Europe appears to be heading towards a recession and a “winter of discontent”. Inflation is climbing at its fastest pace for decades. Interest rates are rising in response. Economic activity is slowing, the euro is declining against the US dollar, and investors are holding record levels of cash.
Soaring energy prices pose a particular challenge. Here in Germany, anecdotal evidence suggests that the monthly energy bill for a four-person household could soon exceed €1,000, a four-fold increase. That could take the average household energy bill from 7% of net income to 25% or 30% pre government support measures. Unless households and firms sufficiently reduce energy consumption, we might even see gas rationing early next year – something that could reduce GDP by 7.9%1. Luckily, recent figures and mild temperatures look promising that we would achieve the targets.
So, while it’s too early to forecast the winter’s economic weather accurately, the climate is certainly looking harsher than it has been in years. The implications for banks are clear, with falling disposable incomes and business profitability pushing up credit risks.
Geopolitical risks are rising too. In addition to Russia’s invasion of Ukraine, international rivalry is increasing in many regions. These tensions, together with the megatrends labelled as “Digitalisation, Decarbonisation and Demographics” by the Economist2, are rapidly disrupting the world. I wouldn’t be surprised to see interdependencies between these economic, political and structural trends create self-reinforcing spirals over the months ahead.
In short, European banks are expected to face an increasingly volatile operating environment. This is not entirely negative for the industry; rising interest rates should allow banks to expand their net interest margins, and market volatility could provide a short-term boost to non-interest income for investment banks.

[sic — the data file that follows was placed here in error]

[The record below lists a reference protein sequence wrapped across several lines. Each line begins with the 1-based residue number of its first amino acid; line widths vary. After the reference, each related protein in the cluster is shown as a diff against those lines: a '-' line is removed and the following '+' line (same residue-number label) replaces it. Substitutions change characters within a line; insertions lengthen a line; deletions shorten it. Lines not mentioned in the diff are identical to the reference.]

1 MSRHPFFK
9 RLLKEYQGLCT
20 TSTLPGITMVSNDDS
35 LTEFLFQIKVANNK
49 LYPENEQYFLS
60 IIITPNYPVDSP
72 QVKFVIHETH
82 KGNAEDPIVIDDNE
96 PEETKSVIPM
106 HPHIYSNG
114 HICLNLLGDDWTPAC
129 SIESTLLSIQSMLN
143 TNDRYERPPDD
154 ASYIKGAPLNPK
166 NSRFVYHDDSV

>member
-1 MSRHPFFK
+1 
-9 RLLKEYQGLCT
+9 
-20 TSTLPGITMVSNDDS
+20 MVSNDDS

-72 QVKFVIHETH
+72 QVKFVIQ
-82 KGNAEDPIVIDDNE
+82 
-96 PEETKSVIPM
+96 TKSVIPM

However, higher market and credit risks – probably with stronger correlations and concentrations than seen before – can affect a range of lending and trading portfolios. These risks could easily outweigh the benefits of higher rates. Falling stock markets might also leave banks facing new legal risks from claims of greenwashing.
The scale of potential tail risks is illustrated by the Bank of England’s downside stress test scenario. This assumes UK inflation peaking at 17% in 2023, a global GDP contraction of 2.5%, UK house prices falling 31%, equity prices dropping 45% and short-term interest rates peaking at 6%3. That may be unlikely, but it is sobering. It remains to be seen if the European Banking Authority (EBA) and the European Central Bank (ECB) take a similar stance in their 2023 test.
Faced with these potential threats, banks should not only safeguard their individual positions, but also respond collectively in partnership with a range of stakeholders. I would make three suggestions:
- To state the obvious, perform appropriate risk management actions, develop and implement scenario analyses that take unprecedented risk correlations into account, ensure agility.
- Using risk data, risk insights and risk management skills to inform the policy debate by sharing data with peers, politicians and supervisors.
- Engaging with regulators and supervisors to share practical insights into current experience and foster appropriate supervisory flexibility.
- Communicating with investors, supervisors, clients, staff and the public to explain why banking profits may be rising during the early phase of the economic downturn.
Turbulent times are likely ahead. For banks, the best defence lies in doing whatever they can to help society as a whole. Being part of the solution will not only help Europe to prepare for an uncertain future. It will also allow the industry to strengthen its long-term position.
That way, to complete Shakespeare’s famous couplet, perhaps European banks can help the “winter of discontent” to be “made glorious summer”.
This blog is adapted from a speech given by the author, Henning Dankenbring in October 2022.
For further insights on banking supervision, visit KPMG’s ECB Office webpage.
1 Source: Bloomberg, 2022
2 Source: The Economist, 2022
3 Source: Bank of England, 2022